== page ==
ALBANIA BANS SPORTS BETTING & ONLINE GAMBLING
The Albanian parliament late last week passed a law banning several forms of gambling in a major move aimed at preventing and minimising illegal activities surrounding match fixing as well as curbing gambling addiction.
The measure is also intended to protect Albanians’ “household finances”. The new laws will take effect at the beginning of 2019, leaving operators little time to adjust.
The forms of gambling being banned include pretty much all forms of sports betting, including betting shops and online sports betting services, as well as venues offering slot machines. Exemptions are carved out for casino venues located within larger hotels, the National Lottery, and a bingo service operated over television.
Albanian Prime Minister Edi Rama has previously spoken out against links between some of the country’s betting companies and organized crime and has promised to close down all online gambling sites. The gaming industry has said that it intends to protest the ban, and to claim compensation.
It appears thus far that some gambling operations may be permitted to continue both in tourist areas and outside of towns and residential areas. It also appears that all online gambling will in fact be made illegal at the end of the year and that resources will be put towards prosecution of the law.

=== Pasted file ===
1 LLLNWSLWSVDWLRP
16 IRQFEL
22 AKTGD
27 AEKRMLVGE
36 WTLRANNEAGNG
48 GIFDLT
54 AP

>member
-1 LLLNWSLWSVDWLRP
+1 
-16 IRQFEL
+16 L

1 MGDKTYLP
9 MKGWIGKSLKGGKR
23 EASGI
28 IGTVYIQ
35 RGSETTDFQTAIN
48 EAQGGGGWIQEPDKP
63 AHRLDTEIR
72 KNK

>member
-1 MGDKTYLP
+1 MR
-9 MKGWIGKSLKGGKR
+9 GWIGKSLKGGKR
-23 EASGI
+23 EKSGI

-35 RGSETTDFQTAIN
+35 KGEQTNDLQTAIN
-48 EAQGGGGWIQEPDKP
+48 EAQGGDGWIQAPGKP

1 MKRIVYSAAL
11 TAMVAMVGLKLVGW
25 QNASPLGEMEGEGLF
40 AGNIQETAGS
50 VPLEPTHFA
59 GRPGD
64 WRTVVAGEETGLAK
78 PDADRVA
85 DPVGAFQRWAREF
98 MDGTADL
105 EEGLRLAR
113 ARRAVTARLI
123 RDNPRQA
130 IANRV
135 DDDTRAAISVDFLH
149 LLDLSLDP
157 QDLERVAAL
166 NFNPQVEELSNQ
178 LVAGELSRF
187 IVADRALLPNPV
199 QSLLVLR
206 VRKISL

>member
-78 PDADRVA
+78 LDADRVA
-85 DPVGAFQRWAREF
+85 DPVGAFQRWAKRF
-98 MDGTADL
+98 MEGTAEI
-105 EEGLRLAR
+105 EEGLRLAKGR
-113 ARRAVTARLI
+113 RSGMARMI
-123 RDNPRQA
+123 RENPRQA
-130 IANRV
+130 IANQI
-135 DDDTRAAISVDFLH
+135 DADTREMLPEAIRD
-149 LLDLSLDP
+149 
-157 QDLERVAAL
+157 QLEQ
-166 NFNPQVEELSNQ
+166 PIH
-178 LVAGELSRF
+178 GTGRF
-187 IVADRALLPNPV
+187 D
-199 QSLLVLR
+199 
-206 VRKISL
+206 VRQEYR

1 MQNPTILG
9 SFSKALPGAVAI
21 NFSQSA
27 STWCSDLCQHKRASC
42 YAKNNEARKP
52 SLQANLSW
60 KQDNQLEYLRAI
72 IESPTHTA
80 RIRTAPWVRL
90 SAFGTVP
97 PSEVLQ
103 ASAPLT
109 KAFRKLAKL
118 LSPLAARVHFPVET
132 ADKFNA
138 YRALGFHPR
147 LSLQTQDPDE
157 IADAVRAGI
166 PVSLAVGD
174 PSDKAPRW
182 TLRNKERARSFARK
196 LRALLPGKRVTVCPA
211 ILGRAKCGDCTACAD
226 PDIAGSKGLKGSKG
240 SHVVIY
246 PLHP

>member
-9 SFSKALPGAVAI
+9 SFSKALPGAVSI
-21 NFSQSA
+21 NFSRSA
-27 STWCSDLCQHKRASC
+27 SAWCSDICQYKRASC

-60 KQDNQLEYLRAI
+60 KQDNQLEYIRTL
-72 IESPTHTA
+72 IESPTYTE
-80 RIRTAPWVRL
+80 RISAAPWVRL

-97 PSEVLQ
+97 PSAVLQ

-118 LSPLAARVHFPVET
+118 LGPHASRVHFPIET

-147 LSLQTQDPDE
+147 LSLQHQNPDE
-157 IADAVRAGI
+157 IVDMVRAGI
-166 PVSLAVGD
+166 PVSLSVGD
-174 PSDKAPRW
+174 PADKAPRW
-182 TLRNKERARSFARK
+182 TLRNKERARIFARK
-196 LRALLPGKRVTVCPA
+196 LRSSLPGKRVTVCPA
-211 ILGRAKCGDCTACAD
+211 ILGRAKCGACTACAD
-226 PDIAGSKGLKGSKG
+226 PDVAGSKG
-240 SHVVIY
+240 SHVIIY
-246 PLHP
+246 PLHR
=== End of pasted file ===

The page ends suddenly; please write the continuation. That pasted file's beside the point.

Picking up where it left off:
Prime Minister Rama, a Socialist, gained fame as a basketball player before entering politics. He has led a campaign against gambling since he came to power in 2013 and inspected and closed down many venues and operators over the first months of his government’s administration.
Albania’s case is a fascinating example of how the relationship between a nation and its gambling industry can sour, stagnate, and become corrupted and eventually condemned. As such, it should serve as a poignant reminder and warning to operators working in other parts of the world. Gambling has largely been shut down across Albania, or soon will be, first for its links to organized crime in match-fixing, money laundering and other nefarious activities, and second for causing issues with problem gambling and household finances. This is a familiar tale; look at penalties levied on major firms here in the relatively prosperous and major economy of the UK.
A better form of gambling industry, which had demonstrable benefits for the society, such as putting back a greater percentage of profits to local communities and providing better protection and treatment for problem gambling impacts, would likely have a net positive impact for Albania both in economic and social terms.
But the reality is that this hasn’t happened. Things have in fact gone far enough in the other direction that the whole relationship between the online gambling industry, at least, and the nation of Albania has been aggressively discontinued. Whether we blame the individual firms, the political administration of the country, or both, the underlying causes behind this failed relationship are human greed and short-term thinking. Maximise profits too much at the expense of the players themselves, or worse, allow corruption to infiltrate your operation, and the ultimate end game is not operating at all.